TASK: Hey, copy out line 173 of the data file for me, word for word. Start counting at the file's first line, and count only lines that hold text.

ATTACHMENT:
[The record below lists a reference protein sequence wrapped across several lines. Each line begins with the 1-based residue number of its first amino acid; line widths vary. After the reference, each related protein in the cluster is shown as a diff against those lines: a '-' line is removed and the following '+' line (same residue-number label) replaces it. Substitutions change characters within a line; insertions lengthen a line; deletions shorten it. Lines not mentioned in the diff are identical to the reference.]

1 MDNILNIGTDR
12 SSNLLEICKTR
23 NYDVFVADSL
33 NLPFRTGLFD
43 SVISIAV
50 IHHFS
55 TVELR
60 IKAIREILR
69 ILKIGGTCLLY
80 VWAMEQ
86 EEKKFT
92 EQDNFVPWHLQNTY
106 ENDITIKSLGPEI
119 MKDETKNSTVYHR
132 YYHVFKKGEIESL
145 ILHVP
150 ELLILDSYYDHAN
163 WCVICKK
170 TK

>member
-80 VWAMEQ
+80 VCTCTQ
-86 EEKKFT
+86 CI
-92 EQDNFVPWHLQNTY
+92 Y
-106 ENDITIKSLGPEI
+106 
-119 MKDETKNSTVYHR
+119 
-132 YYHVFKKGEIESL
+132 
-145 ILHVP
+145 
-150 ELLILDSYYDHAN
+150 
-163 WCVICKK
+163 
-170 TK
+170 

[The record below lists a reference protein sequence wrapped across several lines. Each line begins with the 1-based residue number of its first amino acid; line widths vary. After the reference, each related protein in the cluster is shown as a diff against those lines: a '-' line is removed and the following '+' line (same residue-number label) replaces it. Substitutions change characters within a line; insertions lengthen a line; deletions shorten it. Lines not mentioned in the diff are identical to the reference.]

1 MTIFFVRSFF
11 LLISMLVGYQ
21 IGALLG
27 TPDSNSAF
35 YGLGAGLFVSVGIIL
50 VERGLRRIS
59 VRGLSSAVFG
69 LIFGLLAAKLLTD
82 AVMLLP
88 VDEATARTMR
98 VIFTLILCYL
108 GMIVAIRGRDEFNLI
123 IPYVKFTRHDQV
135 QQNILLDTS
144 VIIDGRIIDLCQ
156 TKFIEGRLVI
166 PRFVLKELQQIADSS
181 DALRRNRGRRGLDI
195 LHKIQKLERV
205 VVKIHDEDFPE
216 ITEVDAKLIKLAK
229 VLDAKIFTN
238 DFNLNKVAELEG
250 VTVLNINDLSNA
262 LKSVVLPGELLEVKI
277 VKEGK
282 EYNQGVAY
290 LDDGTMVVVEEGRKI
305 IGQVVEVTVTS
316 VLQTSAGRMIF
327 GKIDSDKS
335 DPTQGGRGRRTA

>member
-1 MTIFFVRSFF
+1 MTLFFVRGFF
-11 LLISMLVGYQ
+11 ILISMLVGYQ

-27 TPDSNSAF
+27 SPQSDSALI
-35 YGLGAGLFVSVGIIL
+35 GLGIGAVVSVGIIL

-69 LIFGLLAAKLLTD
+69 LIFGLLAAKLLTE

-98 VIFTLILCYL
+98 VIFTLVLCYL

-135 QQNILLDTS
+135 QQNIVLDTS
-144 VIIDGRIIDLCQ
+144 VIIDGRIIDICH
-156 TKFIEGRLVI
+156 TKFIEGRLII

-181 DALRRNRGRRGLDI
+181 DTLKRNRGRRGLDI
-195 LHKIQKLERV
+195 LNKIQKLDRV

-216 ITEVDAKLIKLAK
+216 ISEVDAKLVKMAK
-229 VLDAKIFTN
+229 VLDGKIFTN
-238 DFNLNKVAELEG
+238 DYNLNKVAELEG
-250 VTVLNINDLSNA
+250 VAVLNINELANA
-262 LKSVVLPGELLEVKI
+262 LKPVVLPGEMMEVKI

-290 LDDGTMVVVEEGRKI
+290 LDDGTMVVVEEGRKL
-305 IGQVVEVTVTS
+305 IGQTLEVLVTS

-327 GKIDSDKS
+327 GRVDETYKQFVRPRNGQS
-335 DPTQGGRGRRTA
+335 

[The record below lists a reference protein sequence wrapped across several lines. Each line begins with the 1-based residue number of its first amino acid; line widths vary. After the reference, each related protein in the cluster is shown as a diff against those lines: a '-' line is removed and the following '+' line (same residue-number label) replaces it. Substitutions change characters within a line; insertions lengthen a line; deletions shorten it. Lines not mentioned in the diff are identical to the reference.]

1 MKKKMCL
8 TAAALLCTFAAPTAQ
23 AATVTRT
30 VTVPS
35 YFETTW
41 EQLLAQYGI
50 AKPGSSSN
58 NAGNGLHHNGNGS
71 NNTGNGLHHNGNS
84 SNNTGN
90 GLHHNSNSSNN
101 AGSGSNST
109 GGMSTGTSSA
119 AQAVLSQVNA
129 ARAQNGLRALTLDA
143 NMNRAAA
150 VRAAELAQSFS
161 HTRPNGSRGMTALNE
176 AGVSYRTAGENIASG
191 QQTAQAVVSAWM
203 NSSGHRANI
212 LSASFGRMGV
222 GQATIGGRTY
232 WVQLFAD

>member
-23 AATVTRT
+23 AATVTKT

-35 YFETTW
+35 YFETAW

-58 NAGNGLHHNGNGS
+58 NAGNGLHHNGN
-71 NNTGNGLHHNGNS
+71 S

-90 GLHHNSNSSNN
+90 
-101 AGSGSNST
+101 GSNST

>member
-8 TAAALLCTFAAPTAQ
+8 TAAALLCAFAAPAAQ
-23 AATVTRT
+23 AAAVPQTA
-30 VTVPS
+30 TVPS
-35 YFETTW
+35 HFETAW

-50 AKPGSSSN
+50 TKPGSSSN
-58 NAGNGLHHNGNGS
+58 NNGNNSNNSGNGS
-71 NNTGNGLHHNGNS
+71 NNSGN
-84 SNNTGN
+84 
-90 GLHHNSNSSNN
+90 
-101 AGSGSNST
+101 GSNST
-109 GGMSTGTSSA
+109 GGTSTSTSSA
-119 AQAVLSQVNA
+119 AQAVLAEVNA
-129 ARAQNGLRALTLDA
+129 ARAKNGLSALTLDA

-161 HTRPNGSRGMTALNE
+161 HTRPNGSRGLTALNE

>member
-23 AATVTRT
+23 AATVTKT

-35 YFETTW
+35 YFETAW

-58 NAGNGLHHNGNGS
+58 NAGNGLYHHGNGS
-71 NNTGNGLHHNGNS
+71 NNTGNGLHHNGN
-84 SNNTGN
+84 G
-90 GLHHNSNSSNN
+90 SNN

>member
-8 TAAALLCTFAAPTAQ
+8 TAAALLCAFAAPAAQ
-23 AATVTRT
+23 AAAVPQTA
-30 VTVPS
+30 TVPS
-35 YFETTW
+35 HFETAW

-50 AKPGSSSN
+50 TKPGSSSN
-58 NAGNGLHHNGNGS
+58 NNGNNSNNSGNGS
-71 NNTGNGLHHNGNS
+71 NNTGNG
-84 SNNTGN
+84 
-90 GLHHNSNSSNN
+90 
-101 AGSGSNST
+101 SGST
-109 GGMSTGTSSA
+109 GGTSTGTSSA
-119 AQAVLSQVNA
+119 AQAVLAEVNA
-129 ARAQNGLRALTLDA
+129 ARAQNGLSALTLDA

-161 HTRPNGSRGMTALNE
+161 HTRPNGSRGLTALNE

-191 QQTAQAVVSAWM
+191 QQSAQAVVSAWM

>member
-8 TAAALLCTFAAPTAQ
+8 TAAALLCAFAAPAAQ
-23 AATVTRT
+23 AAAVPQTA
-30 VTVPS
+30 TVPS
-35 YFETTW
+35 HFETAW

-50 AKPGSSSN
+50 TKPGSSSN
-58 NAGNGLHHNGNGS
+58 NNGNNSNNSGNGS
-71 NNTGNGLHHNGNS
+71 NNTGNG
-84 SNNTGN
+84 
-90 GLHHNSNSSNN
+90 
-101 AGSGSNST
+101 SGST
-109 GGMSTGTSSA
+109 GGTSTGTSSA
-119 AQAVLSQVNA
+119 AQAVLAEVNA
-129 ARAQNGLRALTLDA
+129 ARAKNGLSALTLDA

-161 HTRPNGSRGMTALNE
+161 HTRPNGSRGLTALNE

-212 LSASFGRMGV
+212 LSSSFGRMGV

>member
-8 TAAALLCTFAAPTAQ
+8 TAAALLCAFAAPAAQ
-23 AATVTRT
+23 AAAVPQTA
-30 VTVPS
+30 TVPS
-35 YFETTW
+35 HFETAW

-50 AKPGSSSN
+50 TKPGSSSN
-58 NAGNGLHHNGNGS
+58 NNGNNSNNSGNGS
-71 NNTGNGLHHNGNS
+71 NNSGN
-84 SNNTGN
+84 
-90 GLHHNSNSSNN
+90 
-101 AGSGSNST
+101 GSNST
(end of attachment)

-101 AGSGSNST